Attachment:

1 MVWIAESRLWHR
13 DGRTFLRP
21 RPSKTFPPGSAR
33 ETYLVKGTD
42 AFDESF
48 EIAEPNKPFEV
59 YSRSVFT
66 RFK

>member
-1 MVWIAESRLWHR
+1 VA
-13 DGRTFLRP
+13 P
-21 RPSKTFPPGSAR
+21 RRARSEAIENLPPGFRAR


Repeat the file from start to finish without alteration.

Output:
1 MVWIAESRLWHR
13 DGRTFLRP
21 RPSKTFPPGSAR
33 ETYLVKGTD
42 AFDESF
48 EIAEPNKPFEV
59 YSRSVFT
66 RFK

>member
-1 MVWIAESRLWHR
+1 VA
-13 DGRTFLRP
+13 P
-21 RPSKTFPPGSAR
+21 RRARSEAIENLPPGFRAR